In its early days, software development focused on creating programming languages and algorithms that were capable of solving almost any problem type. The evolution of hardware, continuous project planning delays, low productivity, heavy maintenance expenses and failure to meet user expectations had led by 1968 to the stagnation of software development, causing what came to be known as the software crisis, the term coined at the first NATO conference on software development [1]. This crisis was caused by the fact that there were no formal methods and methodologies, support tools or proper development project management, all of which were standard techniques used in projects developed in other classical branches of engineering. The software community realized what the problem was and decided to borrow ideas from other fields of engineering, which it incorporated into software project development. This was the origin of software engineering (SE). As of then process models and methodologies for developing software projects began to materialize. Software process models describe the tasks to be performed to develop a software system, whereas development methodologies schedule the tasks and specify what methods to use to do the tasks [2]. Software development improved considerably as a result of the new methodologies. This solved some of its earlier problems, and little by little software development grew to be a branch of engineering. This shift means that project management and quality assurance problems are being solved. Additionally, it is helping to increase productivity and improve software maintenance. This is one of the major problems in software development, as it can amount to up to two-thirds of costs throughout the software system's lifetime [2]. The history of knowledge discovery in databases (KDD), now known as data mining (DM), is not much different, at least so far. In the early 1990s, when the KDD processing term was first coined [3], there was a rush to develop DM algorithms that were capable of solving all a company's problems of searching for knowledge in large volumes of data. Apart from developing algorithms, tools (Clementine [4], [5] and [6], IBM Intelligent Miner [7] and [8], Weka [9], DBMiner [10]) were also developed to simplify the application of DM algorithms and provide some sort of support for all the activities involved in the KDD process. From the viewpoint of DM process models, the year 2000 marked the most important milestone, as this was when the first standard and tool-independent DM process model was published. This standard is known as CRISP-DM (CRoss-Industry Standard Process for DM) [11] and [12]. The number of applied projects in the DM area is expanding rapidly [13]. This growth is confirmed by reports by the Gartner Group [14] and [15] and Forrester Research [16]. The Gartner Group estimates [14] that there will be an upsurge of DM projects over the next decade (over 300%) to improve customer relationships and help companies listen to customers. Another Gartner Group report [15] claims that enterprises in the DM area grew by 4.8% from 2005 to 2006, and DM is now the area in which companies are investing most. While it is true that a lot of DM projects are being developed, neither all the project results are in use [17], [18] and [19] nor do all projects end successfully [20] and [21]. The failure rate is actually as high as 60% [22]. Deployed by about 50% of respondents, CRISP-DM is the most commonly used methodology for developing DM projects [23], [24] and [25]. However, its use is not becoming any more widespread due to rivalry with other, in-house methodologies developed by work teams, which account for another, almost 30%. All the above goes to show that while CRISP-DM was an improvement on the earlier state of affairs, the process model is not perhaps yet mature enough to deal with the complexity of the problems it has to address. And this detracts from the effectiveness of its deployment, as it does not produce the expected results. Are we at the same point as SE was in 1968? Certainly not, but we do not appear to be on a par yet either, DM cannot be considered a mature field as SE [26]. Table 1 compares DM's history with SE's past. Looking at the KDD process and how it has progressed, we find that there is some parallelism with the advancement of software. From this viewpoint, DM project development is at stage 4, and is defining development methodologies to be able to cope with the new project types, domains and applications that organizations have to come to terms with. SE has reached stage 5, where development processes pay special attention to organizational, management or other parallel activities not directly related to development, such as project completeness and quality assurance. CRISP-DM has not yet been sized for these tasks, as it is very much focused on pure development activities and tasks.This paper is moved by the idea that DM problems are taking on the dimensions of an engineering problem. Therefore, the processes to be applied should include all the activities and tasks required in an engineering process, tasks that CRISP-DM might not cover. Our proposal is to enhance CRISP-DM by embedding other current standards, as suggested in [27], inspired by the work done recently in SE derived from other branches of engineering and from developer experience.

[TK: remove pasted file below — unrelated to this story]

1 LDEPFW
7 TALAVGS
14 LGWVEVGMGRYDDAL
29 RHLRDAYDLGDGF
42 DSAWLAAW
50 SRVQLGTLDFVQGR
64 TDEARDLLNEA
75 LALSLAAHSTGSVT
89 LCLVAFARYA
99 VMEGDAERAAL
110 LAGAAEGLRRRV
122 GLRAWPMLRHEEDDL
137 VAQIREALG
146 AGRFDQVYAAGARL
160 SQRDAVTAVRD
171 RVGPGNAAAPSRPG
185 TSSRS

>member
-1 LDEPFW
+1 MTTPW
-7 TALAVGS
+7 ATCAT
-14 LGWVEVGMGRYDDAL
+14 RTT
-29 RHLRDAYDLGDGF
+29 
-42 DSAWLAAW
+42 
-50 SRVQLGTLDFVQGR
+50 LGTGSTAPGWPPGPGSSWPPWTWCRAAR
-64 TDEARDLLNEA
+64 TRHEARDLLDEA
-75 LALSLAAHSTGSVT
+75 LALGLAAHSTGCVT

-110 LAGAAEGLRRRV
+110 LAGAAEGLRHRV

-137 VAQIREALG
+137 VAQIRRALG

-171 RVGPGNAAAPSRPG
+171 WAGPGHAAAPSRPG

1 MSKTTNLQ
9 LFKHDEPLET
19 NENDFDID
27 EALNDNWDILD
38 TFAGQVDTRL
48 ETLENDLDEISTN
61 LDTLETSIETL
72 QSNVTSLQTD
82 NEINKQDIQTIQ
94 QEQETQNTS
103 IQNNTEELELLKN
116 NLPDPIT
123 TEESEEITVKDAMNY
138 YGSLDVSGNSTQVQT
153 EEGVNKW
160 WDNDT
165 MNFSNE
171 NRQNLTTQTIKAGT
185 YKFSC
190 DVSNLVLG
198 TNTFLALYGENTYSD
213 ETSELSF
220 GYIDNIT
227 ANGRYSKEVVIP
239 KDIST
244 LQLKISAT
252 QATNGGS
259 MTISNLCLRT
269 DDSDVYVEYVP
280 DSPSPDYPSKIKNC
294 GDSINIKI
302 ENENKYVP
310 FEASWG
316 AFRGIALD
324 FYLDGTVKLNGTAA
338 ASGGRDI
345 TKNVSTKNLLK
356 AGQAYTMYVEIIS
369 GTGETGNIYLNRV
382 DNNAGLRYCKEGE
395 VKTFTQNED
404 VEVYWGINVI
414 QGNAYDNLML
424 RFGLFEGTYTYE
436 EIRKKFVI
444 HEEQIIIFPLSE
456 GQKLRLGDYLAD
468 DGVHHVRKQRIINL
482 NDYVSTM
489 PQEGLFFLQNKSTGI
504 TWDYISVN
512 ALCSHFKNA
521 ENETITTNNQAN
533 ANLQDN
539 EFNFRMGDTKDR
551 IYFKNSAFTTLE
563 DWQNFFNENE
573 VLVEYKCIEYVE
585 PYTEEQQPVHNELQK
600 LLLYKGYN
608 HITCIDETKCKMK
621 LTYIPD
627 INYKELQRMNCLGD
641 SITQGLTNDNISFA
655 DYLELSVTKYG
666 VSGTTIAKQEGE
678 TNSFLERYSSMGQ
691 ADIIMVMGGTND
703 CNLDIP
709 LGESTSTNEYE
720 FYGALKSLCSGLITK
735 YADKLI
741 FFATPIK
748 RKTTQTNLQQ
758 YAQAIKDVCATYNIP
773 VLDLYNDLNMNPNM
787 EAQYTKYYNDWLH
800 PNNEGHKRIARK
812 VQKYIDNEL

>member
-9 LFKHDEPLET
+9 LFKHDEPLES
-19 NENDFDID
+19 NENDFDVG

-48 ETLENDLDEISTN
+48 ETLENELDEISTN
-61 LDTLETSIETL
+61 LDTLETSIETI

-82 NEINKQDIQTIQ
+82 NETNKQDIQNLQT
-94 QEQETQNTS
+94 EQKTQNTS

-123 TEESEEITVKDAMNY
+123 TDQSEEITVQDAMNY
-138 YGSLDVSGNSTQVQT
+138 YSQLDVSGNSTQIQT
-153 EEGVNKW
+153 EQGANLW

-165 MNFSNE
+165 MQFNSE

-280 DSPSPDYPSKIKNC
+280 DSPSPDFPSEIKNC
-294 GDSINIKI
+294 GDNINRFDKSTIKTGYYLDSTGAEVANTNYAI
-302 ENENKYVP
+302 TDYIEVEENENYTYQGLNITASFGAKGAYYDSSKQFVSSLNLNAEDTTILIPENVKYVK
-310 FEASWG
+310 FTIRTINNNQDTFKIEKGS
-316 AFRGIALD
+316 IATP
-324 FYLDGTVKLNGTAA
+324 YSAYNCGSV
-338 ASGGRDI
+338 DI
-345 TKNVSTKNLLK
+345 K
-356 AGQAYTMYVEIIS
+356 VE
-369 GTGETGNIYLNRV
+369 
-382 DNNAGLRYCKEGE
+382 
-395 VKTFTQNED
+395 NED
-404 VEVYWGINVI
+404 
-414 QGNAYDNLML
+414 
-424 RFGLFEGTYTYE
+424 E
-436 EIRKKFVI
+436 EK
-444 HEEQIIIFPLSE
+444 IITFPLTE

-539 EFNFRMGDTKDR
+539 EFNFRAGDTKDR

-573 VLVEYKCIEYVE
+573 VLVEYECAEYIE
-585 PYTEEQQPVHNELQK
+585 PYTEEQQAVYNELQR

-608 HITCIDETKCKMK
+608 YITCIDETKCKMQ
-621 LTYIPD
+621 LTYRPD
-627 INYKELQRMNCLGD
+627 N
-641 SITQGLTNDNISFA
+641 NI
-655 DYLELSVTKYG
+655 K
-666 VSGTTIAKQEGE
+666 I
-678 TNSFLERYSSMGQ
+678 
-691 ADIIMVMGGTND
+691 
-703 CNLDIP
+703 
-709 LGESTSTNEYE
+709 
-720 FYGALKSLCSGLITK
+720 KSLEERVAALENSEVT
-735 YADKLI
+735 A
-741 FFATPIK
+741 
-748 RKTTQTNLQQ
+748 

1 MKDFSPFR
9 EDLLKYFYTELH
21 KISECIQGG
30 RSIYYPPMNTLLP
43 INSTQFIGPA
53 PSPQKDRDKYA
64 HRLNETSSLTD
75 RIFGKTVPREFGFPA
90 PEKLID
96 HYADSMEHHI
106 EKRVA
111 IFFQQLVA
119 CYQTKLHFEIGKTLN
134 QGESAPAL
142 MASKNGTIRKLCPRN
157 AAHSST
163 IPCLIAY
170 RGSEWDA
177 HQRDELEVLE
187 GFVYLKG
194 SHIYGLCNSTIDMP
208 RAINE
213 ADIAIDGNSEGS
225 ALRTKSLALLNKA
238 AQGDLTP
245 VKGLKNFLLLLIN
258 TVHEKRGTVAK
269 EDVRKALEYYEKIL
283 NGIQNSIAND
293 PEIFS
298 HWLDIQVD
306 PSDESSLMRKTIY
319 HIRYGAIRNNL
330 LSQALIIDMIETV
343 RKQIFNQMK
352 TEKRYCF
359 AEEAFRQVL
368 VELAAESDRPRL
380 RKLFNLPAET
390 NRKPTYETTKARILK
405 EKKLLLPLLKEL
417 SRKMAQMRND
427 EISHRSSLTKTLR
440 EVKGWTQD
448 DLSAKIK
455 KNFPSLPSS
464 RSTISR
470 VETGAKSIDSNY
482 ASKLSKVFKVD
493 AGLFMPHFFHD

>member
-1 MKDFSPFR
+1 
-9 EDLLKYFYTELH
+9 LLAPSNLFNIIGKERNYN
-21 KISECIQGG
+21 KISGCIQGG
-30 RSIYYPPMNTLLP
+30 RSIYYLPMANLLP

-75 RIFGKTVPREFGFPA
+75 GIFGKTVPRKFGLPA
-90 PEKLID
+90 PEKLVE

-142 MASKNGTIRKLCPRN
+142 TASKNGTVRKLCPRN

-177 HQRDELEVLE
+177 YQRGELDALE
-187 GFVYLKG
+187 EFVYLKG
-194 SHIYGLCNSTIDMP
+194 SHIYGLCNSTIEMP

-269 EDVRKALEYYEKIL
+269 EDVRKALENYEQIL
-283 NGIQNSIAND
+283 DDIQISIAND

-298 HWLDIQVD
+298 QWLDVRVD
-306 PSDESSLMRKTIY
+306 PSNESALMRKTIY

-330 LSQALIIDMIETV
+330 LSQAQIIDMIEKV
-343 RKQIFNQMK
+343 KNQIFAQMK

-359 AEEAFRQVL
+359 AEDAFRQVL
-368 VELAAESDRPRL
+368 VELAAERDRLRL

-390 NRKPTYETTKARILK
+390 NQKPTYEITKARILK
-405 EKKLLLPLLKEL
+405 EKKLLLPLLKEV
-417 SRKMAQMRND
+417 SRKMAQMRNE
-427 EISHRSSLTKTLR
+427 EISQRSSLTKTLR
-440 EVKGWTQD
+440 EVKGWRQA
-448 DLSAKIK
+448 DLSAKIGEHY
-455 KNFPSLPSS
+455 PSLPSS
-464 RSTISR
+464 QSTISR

نتیجه گیری انگلیسی

The premise of this paper is that SE's maturity would mean that its standard processes, better tailored to the large and complex projects that are now being developed in the field of DM, would account for aspects not covered in DM's current development standard: CRISP-DM. After analyzing SE standards, IEEE Std 1074 or ISO 12207, we developed a joint model that we used to compare SE and DM procedures process by process and activity by activity. This comparison highlighted that CRISP-DM fails to address many tasks related to project management, organization and quality in enough detail to be able to deal with the complexity of projects now under development, if at all. These projects tend to involve not only the study of large volumes of data but also the management and organization of large interdisciplinary human teams. As a result, we proposed a process model for DM engineering that covers such aspects, making a distinction between what is a process model and what is a methodology and life cycle. The proposed process model is a correct and adequate organizational framework for DM project development activities, in which it is also specified which activities are already being carried out correctly (albeit organized differently) and which need to be improved or created from scratch. It includes all the activities covered in CRISP-DM, but spread across process groups according to more comprehensive and advanced standards of a better established branch of engineering with over 40 years of experience: SE. The validity or benefit of the proposed framework would not need to be demonstrated experimentally, because it follows from its validity and benefit when applied in other engineering projects, like SE projects. The model is not complete, as this paper merely states the need for the processes and especially the activities set out in IEEE Std 1074 or ISO 12207 but missing in CRISP-DM. The adaptation and detailed specification of these processes is outside the scope of this paper. This overview is the basis for further research. First, the processes that are missing or only partially covered by CRISP-DM need to be specified and tailored from their IEEE Std 1074 or ISO 12207 counterpart. Second, possible types of life cycle for a DM project need to be examined and specified. Some existing SE life cycles, like the waterfall, incremental or iterative life cycles, perhaps already exist in DM, but have not been identified as such; others will be exclusive to DM. Third, the process model specifies what to do, but not how to do it. This is denoted by the methodology used, meaning that the different methodologies that are being used for each process (like the methodology proposed in DM industrial engineering or CRM catalyst) would have to be examined and tailored to the model. And, finally, any methodology has a number of associated techniques and tools. Many such techniques and tools have already been developed in DM (such as Clementine or the neural networks technique), but others have not. As they are well established in SE (e.g., configuration management or business process modeling formal specification, techniques and tools), it would be worthwhile looking at how they could be adapted for DM processes.